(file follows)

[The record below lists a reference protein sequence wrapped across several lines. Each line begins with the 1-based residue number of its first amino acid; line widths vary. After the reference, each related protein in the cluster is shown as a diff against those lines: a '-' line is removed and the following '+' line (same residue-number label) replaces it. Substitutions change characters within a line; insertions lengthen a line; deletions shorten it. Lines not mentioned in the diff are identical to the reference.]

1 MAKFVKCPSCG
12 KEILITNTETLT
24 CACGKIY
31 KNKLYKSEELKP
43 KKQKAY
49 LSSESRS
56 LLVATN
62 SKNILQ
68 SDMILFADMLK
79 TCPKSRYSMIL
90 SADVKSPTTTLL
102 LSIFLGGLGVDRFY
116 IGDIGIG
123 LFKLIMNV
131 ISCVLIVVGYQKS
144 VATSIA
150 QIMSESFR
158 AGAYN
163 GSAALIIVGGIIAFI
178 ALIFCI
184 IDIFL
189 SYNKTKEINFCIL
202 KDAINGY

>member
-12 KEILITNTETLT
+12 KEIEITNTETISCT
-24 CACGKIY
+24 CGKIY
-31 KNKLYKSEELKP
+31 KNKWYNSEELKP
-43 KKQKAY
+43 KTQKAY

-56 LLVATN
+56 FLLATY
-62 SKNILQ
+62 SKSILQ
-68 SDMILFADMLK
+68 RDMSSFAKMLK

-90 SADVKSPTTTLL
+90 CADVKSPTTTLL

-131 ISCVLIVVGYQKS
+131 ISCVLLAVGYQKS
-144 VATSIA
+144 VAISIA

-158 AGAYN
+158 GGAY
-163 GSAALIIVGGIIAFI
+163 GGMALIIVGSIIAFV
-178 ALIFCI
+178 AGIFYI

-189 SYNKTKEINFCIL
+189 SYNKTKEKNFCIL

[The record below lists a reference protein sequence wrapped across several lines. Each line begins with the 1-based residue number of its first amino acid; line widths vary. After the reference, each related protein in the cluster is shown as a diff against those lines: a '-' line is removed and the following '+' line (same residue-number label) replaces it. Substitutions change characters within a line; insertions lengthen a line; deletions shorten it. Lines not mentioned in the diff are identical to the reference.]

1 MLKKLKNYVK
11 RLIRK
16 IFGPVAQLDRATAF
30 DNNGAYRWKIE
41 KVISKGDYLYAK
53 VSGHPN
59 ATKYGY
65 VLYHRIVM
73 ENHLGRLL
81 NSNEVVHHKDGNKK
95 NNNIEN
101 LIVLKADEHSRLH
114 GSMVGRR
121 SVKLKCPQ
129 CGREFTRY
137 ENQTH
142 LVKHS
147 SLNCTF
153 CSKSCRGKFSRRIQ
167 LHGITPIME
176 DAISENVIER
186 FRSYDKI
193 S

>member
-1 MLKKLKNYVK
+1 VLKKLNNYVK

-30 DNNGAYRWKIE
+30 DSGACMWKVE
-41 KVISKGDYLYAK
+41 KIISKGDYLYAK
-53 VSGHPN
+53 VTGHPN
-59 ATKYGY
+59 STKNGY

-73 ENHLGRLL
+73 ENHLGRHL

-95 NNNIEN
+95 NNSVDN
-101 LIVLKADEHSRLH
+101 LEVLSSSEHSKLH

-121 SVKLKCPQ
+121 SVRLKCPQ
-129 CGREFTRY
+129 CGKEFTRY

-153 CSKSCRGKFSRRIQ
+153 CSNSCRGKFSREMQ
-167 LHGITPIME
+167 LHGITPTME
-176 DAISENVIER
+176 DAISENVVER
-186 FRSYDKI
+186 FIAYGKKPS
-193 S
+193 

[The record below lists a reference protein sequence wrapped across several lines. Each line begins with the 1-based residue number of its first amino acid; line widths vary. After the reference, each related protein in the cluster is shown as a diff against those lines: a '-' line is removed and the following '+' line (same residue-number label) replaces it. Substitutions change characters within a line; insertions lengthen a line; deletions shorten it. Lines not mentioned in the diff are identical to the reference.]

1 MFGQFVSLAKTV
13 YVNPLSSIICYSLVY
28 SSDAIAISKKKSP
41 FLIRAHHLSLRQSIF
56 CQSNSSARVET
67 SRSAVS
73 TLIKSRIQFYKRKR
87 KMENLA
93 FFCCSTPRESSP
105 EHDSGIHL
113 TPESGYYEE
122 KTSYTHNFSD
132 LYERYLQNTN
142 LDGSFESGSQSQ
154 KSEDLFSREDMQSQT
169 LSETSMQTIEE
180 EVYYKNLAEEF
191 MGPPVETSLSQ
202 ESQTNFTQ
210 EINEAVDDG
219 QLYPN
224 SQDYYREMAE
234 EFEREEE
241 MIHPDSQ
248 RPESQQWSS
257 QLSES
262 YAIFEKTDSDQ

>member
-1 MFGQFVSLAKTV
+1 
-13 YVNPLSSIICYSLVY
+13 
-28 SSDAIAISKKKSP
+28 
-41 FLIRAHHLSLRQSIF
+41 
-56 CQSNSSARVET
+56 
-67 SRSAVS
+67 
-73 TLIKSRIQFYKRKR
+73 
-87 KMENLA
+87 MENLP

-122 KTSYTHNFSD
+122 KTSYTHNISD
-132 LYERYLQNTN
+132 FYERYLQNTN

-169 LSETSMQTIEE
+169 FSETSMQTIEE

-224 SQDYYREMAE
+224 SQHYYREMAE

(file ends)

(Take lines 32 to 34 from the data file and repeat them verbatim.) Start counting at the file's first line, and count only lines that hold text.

-43 KKQKAY
+43 KTQKAY

-56 LLVATN